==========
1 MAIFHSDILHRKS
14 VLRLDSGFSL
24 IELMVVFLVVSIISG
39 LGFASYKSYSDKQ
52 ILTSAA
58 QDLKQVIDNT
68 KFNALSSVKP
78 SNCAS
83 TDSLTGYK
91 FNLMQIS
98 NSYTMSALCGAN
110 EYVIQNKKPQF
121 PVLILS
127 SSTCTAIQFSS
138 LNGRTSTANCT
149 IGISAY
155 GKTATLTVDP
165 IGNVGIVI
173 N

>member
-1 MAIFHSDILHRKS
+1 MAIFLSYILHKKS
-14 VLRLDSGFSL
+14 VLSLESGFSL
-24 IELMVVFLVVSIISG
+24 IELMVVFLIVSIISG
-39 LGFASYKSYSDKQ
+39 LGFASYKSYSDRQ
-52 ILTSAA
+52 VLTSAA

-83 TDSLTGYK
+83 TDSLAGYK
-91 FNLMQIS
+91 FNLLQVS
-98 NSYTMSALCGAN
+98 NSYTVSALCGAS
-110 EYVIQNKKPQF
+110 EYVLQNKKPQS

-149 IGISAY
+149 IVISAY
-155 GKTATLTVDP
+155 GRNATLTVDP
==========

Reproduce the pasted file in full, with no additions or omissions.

1 MAIFHSDILHRKS
14 VLRLDSGFSL
24 IELMVVFLVVSIISG
39 LGFASYKSYSDKQ
52 ILTSAA
58 QDLKQVIDNT
68 KFNALSSVKP
78 SNCAS
83 TDSLTGYK
91 FNLMQIS
98 NSYTMSALCGAN
110 EYVIQNKKPQF
121 PVLILS
127 SSTCTAIQFSS
138 LNGRTSTANCT
149 IGISAY
155 GKTATLTVDP
165 IGNVGIVI
173 N

>member
-1 MAIFHSDILHRKS
+1 MAIFLSYILHKKS
-14 VLRLDSGFSL
+14 VLSLESGFSL
-24 IELMVVFLVVSIISG
+24 IELMVVFLIVSIISG
-39 LGFASYKSYSDKQ
+39 LGFASYKSYSDRQ
-52 ILTSAA
+52 VLTSAA

-83 TDSLTGYK
+83 TDSLAGYK
-91 FNLMQIS
+91 FNLLQVS
-98 NSYTMSALCGAN
+98 NSYTVSALCGAS
-110 EYVIQNKKPQF
+110 EYVLQNKKPQS

-149 IGISAY
+149 IVISAY
-155 GKTATLTVDP
+155 GRNATLTVDP